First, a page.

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Beware of Pool Drains!

Updated on September 17, 2013

Pool Drains are not 100% safe - EVER! Learn how to make your pool safer!

Two children entrapped on swimming pool drains. One dies.

Beware of drains in swimming pools.

Another death from drain suction entrapment occurred, this time in Kentucky. A 14-year-old girl became entrapped on a drain in a community pool in Lexington, KY, July 20, 2008. Kiah Milsom's hand was stuck in the drain, keeping the teen submerged underwater for 20 minutes before rescue workers were able to release her. Although resuscitated, she died a week later due to severe oxygen deprivation and brain damage.

This death follows a Southwest Miami Dade 4-year-old girl who escaped death when her arm got stuck in a pool drain on July 16. The mother, Mrs. Schmidt-Cozier miraculously released her daughter Rose, and administered CPR. Rose is doing fine now.

The tragedy of drain entrapment (sometimes called suction entrapment) will continue as long as consumers remain unaware of the dangers of drains. In the last 20 years there have been nearly 50 entrapment deaths associated with main drains in swimming pools. That number is considered low as many of the deaths go reported as drowning rather than suction entrapment.

The more consumers understand the issue, the more demanding they can be of their pool builder or pool service. Thousands of existing pools with drains populate the United States. Unaware pool builders are still building pools with drains, a legalized hazard. In 2002, Florida lead the country in changing its building code to allow pool contractors the option of building pools without main drains. Still, since then, few contractors are doing so. Why is that? Old habits die hard is probably one good answer. (see Pool & Spa News )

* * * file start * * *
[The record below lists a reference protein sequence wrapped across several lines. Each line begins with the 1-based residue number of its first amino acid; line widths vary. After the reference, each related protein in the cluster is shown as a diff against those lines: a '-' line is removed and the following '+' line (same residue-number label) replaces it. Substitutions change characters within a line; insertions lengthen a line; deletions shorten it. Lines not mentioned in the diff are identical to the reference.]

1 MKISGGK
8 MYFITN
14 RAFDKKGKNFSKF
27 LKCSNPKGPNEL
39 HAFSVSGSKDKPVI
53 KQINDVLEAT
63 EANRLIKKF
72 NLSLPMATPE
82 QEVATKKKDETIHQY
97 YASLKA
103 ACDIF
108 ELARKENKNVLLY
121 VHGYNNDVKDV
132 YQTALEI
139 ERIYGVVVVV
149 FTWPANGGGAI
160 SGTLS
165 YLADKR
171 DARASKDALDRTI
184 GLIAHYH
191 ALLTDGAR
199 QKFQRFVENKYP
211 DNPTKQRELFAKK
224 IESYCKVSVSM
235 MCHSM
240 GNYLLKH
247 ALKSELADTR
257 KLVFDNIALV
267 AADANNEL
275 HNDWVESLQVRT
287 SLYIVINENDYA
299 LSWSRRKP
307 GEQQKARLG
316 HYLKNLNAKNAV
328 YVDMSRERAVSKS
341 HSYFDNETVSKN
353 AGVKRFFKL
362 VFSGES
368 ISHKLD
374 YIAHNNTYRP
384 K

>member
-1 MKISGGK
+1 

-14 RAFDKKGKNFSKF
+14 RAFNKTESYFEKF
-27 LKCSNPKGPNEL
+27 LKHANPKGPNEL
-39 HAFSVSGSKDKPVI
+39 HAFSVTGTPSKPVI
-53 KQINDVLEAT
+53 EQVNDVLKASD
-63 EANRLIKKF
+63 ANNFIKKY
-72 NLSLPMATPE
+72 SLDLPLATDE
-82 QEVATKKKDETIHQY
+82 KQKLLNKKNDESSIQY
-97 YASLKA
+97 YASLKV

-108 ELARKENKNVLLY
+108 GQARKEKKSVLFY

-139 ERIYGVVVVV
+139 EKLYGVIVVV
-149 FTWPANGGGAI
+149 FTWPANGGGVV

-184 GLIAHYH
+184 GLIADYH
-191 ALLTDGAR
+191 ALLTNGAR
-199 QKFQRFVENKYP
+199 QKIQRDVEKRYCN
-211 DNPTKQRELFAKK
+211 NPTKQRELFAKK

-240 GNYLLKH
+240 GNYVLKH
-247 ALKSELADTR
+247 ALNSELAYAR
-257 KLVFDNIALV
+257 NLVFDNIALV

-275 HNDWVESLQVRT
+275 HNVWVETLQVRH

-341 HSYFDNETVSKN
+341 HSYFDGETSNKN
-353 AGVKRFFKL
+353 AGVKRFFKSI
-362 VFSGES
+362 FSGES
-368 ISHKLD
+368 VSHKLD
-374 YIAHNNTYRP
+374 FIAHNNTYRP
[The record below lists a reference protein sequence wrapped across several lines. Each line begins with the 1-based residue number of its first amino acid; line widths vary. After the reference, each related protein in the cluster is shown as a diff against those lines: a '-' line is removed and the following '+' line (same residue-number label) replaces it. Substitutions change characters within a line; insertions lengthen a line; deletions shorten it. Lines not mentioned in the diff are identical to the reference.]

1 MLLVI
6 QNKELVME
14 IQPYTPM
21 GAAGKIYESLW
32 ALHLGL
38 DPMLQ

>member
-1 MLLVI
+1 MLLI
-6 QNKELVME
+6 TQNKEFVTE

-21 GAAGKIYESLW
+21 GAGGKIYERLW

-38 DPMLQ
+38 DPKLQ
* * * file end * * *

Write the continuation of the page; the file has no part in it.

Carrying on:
My message today is two-fold. If you build a pool, please insist on a drain-free pool. If any builder tells you that your pool or spa needs a drain, know they haven't done their homework. And if they tell you a dual drain system with a vent-line or SVRS is protecting you, know that it is not a 100% safe solution. The only 100% safe solution is a drain-free pool. (In the Kentucky incident, neither a dual-drain nor a suction vacuum relief valve would have helped---the teen's hand was stuck in the pipe.)

My second message is that you please teach your children, grandchildren and friends about the dangers of drains. Even if you have an "entrapment-free pool" in your own backyard, your child will more than likely swim in a friend's pool, hotel pool or public pool that has a suction outlet (drain). Teach them to stay away from drains! Point out the drain to your kids at any pool, inspect it, and if anything looks odd, question the homeowner or pool maintenance person.

And last but not least, know where the pump shut off is located. If a person did become entrapped on the drain, often the only way to release him/her is to stop the suction. Suction from a fully covered drain is equal to approximately 700 pounds of pressure. For more details on this subject of pool drains and circulation, click on these links, Drains and Circulation.

Mark and Maria Slaby have 100+ entrapment-free pools in the Orlando area since they started their business in 2001. Maria initiated the change to the Florida Building code to allow pool contractors to build pools without drains.


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      7 years ago

      Warn parents of the dangers, but this should not prevent adults from using the pools. Why must so many of the laws to protect children infringe on the rights of adults. I'm not a Tea Party person, but in this case, government needs to step out.

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      7 years ago

      I agree that any child death in a pool is a tragedy. The Virginia Graeme Baker Act attempts to remedy this problem regarding suction entrapment.

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      Amy Appleton 

      8 years ago

      Seriously, where were the babysitter or parents?

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      8 years ago

      There should be someone monitoring children in the pool at all times, and that person should be fully aware of CPR and how to turn on / off mechanisms in the pool that could endanger someone.

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      Andrew Arvin 

      10 years ago

      I miss my kiah


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